During Lent this year, I engaged various sectors of society, asking what role they were playing and could play in shaping the South Africa of the future. (You can find my reflections on this in six posts on my blog, published in February and March.) As I intimated in my subsequent Easter sermon, we still need to do a great deal as God’s church to continue the work of reconciliation and increase the levels of trust in our country. Across these and other sectors of society that I did not specifically interview during Lent, what has emerged as a deep concern is the extent of poverty and its impact on those on the margins of society, those who feel uncared for and are not benefitting from the dividends of our democracy.

If we are to listen to the cries of the poor, to Christ on the margins, then we are going to have to have very different conversations from the ones we are having at present. We need to have very difficult days of courageous conversations, followed by action. I am involved as co-patron of a series of conversations with people across the board in the mining industry, where we seek to create spaces where such hard conversations can be had between mining houses, organised labour, faith groups, others in civil society and, increasingly, the large numbers of non-unionised workers.

If we are really to work at reconciliation in our land, to leave our gifts at the altar so we can work to reconcile ourselves with our brothers and sisters who are materially poor, we must, to paraphrase Anthony’s words, explore more seriously a people-centred economy, one in which people are more important than profits. Since we are part of the global financial architecture, this is a mission to be pursued not just in South Africa, but across the globe. What I learned at the first Ecumenical School on Governance, Economics and Management in Hong Kong some years ago still haunts me. There the world's four main international Christian councils and alliances discussed how to achieve a new “economy of life” by finding an alternative to the current global governance of money and financial systems, replacing it with a system that would be less exploitative and would distribute resources and income more equitably.

Do you remember Gandhi’s powerful words that “poverty is the worst form of violence”? Also listen to the words of Trevor Noah, who has made us laugh so much as a nation while helping us examine our faults and weaknesses. He has written that when neighbours and relatives used to ask his mother, “Why show him the world when he's never going to leave the ghetto?" his mother used to answer: “Because even if he never leaves the ghetto, he will know that the ghetto is not the world.” The poor and the marginalised, the traumatised and the oppressed, need to know that the ghettos are not and should not be the world. We must never lead them to believe that that is their lot. The church must say unambiguously that a just world is the legacy for all.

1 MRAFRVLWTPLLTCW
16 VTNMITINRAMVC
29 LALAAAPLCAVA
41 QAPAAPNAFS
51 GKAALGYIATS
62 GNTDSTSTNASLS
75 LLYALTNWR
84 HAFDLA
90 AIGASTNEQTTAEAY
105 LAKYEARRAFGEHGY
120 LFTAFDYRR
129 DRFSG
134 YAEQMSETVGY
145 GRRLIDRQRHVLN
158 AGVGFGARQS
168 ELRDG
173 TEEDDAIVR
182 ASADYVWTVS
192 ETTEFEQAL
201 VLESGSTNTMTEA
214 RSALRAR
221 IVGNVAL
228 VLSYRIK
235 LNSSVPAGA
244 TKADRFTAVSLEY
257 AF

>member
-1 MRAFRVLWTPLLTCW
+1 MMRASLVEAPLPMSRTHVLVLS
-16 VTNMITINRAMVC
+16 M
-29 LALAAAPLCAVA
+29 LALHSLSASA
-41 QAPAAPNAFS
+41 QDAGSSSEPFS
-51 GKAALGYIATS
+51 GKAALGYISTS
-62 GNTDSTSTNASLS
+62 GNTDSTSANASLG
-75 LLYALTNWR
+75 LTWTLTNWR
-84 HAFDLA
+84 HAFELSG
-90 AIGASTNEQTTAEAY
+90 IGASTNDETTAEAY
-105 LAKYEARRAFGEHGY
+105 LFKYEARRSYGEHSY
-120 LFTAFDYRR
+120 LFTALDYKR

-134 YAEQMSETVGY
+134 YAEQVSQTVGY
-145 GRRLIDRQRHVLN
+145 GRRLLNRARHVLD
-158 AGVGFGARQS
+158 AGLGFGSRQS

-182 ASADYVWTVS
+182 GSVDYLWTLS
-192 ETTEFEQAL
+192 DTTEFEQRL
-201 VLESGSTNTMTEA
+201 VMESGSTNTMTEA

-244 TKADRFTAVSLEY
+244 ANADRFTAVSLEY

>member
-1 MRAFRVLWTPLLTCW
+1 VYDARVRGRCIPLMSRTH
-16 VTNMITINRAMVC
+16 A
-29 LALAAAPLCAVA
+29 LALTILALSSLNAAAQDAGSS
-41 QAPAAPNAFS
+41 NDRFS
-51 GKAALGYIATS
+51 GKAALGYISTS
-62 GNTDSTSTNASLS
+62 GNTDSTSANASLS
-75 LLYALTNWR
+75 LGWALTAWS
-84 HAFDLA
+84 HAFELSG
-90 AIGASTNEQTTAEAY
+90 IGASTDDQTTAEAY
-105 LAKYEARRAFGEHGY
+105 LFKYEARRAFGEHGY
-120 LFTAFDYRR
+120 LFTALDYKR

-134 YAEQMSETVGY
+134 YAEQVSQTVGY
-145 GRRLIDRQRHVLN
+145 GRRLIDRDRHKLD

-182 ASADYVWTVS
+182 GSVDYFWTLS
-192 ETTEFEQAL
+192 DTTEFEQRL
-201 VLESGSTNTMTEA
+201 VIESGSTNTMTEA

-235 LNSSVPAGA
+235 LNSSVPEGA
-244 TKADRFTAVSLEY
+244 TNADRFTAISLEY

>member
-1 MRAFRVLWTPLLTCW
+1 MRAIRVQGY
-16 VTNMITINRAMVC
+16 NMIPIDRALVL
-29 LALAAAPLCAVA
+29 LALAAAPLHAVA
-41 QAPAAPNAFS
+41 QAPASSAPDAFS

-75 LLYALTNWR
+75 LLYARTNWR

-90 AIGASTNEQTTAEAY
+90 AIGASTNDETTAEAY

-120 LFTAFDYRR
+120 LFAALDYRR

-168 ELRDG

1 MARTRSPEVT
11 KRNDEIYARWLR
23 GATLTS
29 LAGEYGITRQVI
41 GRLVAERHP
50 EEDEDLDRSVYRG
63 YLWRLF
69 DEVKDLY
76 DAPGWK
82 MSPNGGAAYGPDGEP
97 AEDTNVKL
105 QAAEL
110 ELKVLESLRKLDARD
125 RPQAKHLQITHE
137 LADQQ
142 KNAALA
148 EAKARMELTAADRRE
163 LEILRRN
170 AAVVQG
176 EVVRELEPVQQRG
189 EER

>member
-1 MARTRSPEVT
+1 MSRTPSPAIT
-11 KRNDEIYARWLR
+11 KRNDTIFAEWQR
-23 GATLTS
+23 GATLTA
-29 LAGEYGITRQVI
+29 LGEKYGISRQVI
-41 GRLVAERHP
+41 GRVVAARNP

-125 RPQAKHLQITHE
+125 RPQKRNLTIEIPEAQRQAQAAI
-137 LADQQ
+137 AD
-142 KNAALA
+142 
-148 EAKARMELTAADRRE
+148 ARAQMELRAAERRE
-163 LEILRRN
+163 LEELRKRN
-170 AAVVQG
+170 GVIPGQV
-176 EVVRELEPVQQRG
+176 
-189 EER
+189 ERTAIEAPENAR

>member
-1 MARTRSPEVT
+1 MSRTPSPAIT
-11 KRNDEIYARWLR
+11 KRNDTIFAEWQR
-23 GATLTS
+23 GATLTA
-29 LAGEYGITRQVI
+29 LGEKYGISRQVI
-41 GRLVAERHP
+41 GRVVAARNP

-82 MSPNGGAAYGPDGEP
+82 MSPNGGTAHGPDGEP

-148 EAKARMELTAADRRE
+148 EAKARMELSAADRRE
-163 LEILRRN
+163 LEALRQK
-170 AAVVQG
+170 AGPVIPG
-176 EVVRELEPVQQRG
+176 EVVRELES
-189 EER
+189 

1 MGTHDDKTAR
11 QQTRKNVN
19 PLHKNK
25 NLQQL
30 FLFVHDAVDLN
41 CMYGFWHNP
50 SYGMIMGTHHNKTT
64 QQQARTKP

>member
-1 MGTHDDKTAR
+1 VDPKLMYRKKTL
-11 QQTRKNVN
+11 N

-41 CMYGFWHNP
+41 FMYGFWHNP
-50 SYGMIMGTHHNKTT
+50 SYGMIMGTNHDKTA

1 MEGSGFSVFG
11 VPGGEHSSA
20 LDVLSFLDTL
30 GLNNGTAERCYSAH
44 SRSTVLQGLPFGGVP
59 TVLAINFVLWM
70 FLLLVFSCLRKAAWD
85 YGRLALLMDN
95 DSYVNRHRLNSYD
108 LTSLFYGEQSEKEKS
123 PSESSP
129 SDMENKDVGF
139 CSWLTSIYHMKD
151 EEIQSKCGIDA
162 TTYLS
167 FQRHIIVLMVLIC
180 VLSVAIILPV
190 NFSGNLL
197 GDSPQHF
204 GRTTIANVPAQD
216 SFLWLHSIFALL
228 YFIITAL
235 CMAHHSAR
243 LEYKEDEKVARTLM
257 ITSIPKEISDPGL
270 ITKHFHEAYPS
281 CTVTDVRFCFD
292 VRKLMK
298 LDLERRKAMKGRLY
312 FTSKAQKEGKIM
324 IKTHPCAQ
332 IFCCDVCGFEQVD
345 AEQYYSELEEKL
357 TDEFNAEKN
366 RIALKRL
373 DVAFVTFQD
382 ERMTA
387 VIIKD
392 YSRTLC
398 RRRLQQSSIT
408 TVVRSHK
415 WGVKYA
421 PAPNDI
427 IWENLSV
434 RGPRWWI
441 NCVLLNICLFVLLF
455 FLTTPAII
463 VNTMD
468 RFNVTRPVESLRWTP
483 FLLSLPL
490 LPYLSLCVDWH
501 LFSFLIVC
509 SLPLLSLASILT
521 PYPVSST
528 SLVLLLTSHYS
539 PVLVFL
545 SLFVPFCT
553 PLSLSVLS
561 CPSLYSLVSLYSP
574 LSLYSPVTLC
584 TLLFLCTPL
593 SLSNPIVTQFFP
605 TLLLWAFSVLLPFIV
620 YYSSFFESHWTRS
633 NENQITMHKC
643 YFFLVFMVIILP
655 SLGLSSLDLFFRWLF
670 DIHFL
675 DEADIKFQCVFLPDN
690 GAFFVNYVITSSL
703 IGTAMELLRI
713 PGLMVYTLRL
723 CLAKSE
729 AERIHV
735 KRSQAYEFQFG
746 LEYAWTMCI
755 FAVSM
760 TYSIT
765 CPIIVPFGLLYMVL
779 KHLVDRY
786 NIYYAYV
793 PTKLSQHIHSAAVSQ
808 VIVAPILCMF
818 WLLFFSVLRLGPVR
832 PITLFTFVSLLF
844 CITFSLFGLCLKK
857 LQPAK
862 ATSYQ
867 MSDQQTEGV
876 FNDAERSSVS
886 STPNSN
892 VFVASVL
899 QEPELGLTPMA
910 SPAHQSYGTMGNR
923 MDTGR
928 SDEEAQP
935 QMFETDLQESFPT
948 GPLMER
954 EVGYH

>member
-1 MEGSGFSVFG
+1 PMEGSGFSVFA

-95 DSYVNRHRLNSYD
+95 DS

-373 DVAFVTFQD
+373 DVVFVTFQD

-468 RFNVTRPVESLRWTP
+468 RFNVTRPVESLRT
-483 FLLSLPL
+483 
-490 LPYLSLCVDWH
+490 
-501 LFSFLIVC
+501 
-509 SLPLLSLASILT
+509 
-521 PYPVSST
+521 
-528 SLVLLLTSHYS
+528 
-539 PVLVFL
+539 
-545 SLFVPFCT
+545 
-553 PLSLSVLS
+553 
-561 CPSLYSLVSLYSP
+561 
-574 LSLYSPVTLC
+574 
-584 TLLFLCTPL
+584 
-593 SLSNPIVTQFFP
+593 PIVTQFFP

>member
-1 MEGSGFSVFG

Apart from poverty, the other scourge which challenges our church and society is the shocking prevalence of gender-based violence. The statistics are brutal and its incidence is probably even under-reported. We know that our patriarchal world-views and our structures conceal so much of this crime in plain sight. It is chilling that in the three months of July, August and September of last year, South Africa recorded 10,516 rapes, 1,514 cases of attempted murder and 14,401 assaults against female victims. Between April and September, 165 members of the SA Police Service were identified as alleged perpetrators of domestic violence.

These sins cry out to heaven, and in order to defeat them, we need to begin by promoting a culture that is hostile to any form of sexism or discrimination, beginning with the language all of us use. I issue a call, here and now, to consciously interrupt others who use sexist and discriminatory language. Every time we laugh at a sexist joke, or trivialise or commodify women or girl children, or indulge in victim-blaming, we strengthen and normalise cultures which lead to violence and dehumanisation. We need to interrupt abuse. In doing so we will, step by step, change our culture and re-humanise our discourse. Where language goes, action follows.

I have written before that the fourth of the Anglican Communion's Five Marks of Mission compel us “to transform unjust structures of society, to challenge violence of every kind and pursue peace and reconciliation”. The scourge of gender-based violence must be the primary citadel to destroy! If we, like Anthony whose ministry we recall today, are indeed going to cross boundaries, then one must surely be to build a new vision of masculinity and a different way of expressing our shared lives. We take to heart Madiba’s words: “For to be free is not merely to cast off one's chains, but to live in a way that respects and enhances the freedom of others.”

Let me go back to the challenges as articulated in Matthew and embedded in our Vision Statement and our expressed values as a Diocese. Please go to our website and read them over again. They remind us that, over and above our relationships with one another, we need a fundamental reconciliation in our relation to our only home, the earth. Climate change and the loss of biodiversity, the deforestation, pollution and habitat destruction we are experiencing, are destroying our earth, and doing so virtually irreversibly. Again, it is the poor who suffer most.